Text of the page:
Famous American tourist attractions include the natural, like Niagara Falls, and the human-made, like the Parthenon (yes, there's one in Tennessee). Some of these spots might be considered American tourist traps (hello, Cabazon Dinosaurs), but we love them anyway. Some are older than you might think; North America has been inhabited for more than 13,000 years, and the continent's Indigenous inhabitants created structures that have stood the test of time, such as Serpent Mound.
Even people who have visited these American tourist hot spots don't know all the stories behind them. Facts about these tourist destinations might even make you pack up your suitcase for a road trip.
Niagara Falls isn't among the 50 tallest waterfalls in the world, but the 167-foot-high spot is still one of North America's top tourist areas. Like many other tall tourist attractions, Niagara Falls also attracts thrill seekers and those with sadder intentions.
As such, Niagara Falls has been the site of about 5,000 fatalities since the early 1800s. Going over the falls without a barrel or flotation device is almost always unsurvivable. Kirk Jones was the first person in recorded history to survive a trip over the falls without any aid. (He perished 14 years later while attempting another jump over the falls.) Even professional daredevils have a 25% mortality rate when attempting to go over the falls.
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Nashville’s Parthenon Replica Was Supposed To Be Temporary But Became Beloved
Nashville, TN, is home to an exact-scale replica of Athens's Parthenon, the temple to the goddess of Athena that was completed in the mid-fifth century BCE. This re-creation of the original temple even includes a 42-foot-tall statue of Athena covered in gold.
The Nashville version was built in 1897 for the Centennial Exposition in Tennessee, held to celebrate the state's entry into the union, in honor of Nashville's nickname, "the Athens of the South." It was supposed to be torn down, but the citizens of Nashville decided to keep their Parthenon. It still stands today.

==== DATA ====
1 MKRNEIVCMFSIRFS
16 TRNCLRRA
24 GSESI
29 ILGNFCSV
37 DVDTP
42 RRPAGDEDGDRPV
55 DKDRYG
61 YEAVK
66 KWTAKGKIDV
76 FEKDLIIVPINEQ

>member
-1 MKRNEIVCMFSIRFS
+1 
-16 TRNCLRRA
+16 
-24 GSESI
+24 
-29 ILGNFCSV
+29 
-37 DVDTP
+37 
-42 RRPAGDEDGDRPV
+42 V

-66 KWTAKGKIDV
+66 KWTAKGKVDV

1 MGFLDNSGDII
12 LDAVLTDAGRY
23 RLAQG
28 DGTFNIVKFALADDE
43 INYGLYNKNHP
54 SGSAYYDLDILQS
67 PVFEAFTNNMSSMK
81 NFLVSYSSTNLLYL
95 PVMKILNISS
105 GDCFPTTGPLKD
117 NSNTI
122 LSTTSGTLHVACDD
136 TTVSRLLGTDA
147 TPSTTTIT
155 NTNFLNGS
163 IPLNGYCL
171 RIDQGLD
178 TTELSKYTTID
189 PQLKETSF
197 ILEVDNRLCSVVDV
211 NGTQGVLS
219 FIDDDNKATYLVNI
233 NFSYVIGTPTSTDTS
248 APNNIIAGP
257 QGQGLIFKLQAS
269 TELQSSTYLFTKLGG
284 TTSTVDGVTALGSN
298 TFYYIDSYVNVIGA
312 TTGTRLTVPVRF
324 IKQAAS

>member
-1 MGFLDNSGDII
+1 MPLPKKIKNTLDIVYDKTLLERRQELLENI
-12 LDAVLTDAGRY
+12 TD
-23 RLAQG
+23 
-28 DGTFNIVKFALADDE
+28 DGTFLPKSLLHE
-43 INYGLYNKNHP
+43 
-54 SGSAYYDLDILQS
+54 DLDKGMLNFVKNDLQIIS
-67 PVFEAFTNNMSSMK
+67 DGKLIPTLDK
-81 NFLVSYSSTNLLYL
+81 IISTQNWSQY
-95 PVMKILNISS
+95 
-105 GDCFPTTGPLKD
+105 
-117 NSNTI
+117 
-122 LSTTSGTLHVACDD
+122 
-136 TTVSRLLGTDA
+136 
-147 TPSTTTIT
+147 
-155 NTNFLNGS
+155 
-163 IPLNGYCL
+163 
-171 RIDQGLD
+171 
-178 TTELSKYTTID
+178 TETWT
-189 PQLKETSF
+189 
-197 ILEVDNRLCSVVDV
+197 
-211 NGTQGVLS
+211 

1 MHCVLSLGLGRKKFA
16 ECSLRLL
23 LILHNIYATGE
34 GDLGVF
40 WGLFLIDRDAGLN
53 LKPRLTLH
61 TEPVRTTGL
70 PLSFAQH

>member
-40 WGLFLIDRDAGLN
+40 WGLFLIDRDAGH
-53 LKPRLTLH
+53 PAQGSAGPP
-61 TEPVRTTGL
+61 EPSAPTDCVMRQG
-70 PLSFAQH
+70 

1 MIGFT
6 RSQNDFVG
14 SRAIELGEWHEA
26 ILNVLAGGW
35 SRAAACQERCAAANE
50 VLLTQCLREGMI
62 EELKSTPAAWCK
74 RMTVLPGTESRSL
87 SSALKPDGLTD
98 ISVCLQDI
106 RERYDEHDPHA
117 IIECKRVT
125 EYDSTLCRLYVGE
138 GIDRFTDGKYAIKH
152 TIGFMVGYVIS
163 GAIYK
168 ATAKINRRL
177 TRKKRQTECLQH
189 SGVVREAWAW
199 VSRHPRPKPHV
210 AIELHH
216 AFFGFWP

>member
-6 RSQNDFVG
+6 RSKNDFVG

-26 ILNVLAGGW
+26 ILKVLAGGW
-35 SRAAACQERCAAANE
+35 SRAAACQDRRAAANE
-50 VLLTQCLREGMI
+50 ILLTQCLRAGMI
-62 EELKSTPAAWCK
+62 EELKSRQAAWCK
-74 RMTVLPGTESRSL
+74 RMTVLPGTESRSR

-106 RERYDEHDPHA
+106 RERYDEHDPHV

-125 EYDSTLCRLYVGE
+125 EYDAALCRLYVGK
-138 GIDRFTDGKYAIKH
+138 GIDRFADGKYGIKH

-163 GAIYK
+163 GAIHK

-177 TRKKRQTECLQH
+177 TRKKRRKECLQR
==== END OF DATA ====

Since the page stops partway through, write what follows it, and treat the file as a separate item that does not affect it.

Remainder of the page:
Hollywood's iconic sign might not exist today if not for the intervention of Playboy founder Hugh Hefner. In 1978, the sign was deteriorating after 55 years of use, and the Los Angeles Chamber of Commerce needed $250,000 to restore it. Hefner held a fundraiser where each letter of the sign was auctioned off for $27,000. Buyers included stars like Alice Cooper and Gene Autry. The sign was completely replaced after about three months.
Then, in 2010, Hefner personally donated $900,000 to prevent a group of land developers from purchasing the 138-acre plot where the sign is located.
“It’s become something iconic and represents not only the town but represents Hollywood dreams, and I think that’s something worth preserving," Hefner said.
The decisive three-day Battle of Gettysburg in 1863 was one of the biggest conflicts in the American Civil War. Altogether, about 160,000 soldiers from both sides participated. Because they fired hundreds of thousands of rounds of ammunition, the site in Southeast Pennsylvania is still home to thousands of artifact musket balls.
However, it's against the law to loot a battlefield operated by the federal government, an offense punishable by $20,000 and up to two years in jail. Even so, park rangers occasionally find evidence looters have taken bullets from the site.
"Four Corners" is the name for the only spot in the United States where four states converge at one point: Utah, Colorado, New Mexico, and Arizona. Tourists travel to the site and stand in the one place where you can be in four states at the same time. A monument was built on the spot in 1875.
The location of the tourist attraction isn't precisely where the states converge, however. According to a study by the US Geological Survey in 2009, the monument is about 1,807 feet east of where it should be. Considering the original survey of the area was conducted in 1868, it's not too far off.
Colonial Williamsburg is a 301-acre living history museum that's part of the historical district of the city of Williamsburg, VA. It's essentially a re-creation of the city when it served as the capital of the Virginia colony.
Construction on the district actually began in 1928, when Williamsburg officials opted to build it as a way to celebrate the city's heritage and attract tourism. Although some homes from the 1700s were restored to their colonial-era appearance, many modern buildings had to be demolished. The city purchased homes and lots throughout the district and demolished 442 dwellings to make way for Colonial Williamsburg.